Book description[edit]

In spite of the double burden of racial and gender discrimination, African-American women have developed a rich intellectual tradition that is not widely known. In Black Feminist Thought, originally published in 1990, Patricia Hill Collins set out to explore the words and ideas of Black feminist intellectuals and writers, both within the academy and without. Here Collins provides an interpretive framework for the work of such prominent Black feminist thinkers as Angela Davis, bell hooks, Alice Walker, and Audre Lorde. Drawing from fiction, poetry, music and oral history, the result is a book that provided the first synthetic overview of Black feminist thought and its canon.[2]

Key Concepts[edit]

Outsider-within[edit]

Patricia Hill Collins coins the term outsider-within in a former essay[3] and redefines the term in her book to describe the experience of black women. In the book, she historically situates the term to describe the social location of black women in domestic work pre-World War II. While the domestic work gave black women an opportunity "to see White elites, both actual and aspiring, from perspectives largely obscured from Black men and from these groups themselves," they were still economically exploited by their white employers. Collins asserts that black women cannot fully be a member of feminist thought nor black social thought because the former assumes whiteness while the latter assumes maleness. The makeup of their identity and consequently their experiences as black women maintain their position as outsiders within spaces of oppression.[4] However, as Collins notes, the black woman's position as an outsider-within provides her with a unique perspective on social, political, intellectual, and economic realities. Therefore, although black women are marginalized they can bring a more nuanced outlook to feminist and social thought.[4]

Intellectual activism[edit]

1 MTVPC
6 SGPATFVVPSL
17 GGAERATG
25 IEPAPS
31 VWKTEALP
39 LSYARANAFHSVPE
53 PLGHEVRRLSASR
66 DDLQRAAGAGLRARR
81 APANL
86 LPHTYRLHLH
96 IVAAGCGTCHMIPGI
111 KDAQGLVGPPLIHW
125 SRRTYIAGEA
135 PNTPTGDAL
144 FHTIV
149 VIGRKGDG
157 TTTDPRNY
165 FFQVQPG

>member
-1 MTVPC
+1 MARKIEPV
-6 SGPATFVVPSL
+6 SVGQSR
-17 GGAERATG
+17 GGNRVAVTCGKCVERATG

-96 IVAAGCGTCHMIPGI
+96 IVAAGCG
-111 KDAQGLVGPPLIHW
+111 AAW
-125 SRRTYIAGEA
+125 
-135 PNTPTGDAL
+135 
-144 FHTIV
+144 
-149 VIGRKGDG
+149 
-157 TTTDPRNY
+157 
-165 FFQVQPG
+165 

Collins pinpoints intellectual activism as a key process in developing black feminist thought. She articulates the reclaiming of "black feminist intellectual traditions" as one of the most important pillars of intellectual activism.[5] Since the intellectual work of black women has been suppressed for so long, reclaiming and centering these works not only preserves the intellectual traditions of past black women but also encourages continued contributions to black feminist thought.[6] Collins also notes the importance in "discovering, reinterpreting, and analyzing the ideas of subgroups within the larger collectivity of U.S. Black women who have been silenced" meaning that we must also give equal attention to the groups of black women who have been especially marginalized, such as black lesbians.[6] Collins describes the relationship between past and present intellectual traditions, suggesting that we use black feminists' theoretical frameworks of today, such as, race, class, and gender, to interpret the intellectual traditions of previously silenced black women.[7] Collins' focus goes beyond black female academics; she argues that all forms of works be considered as black women's social thought which questions the definition of "intellectual" and allows for poetry, music, etc. to be considered as valid forms of social thought.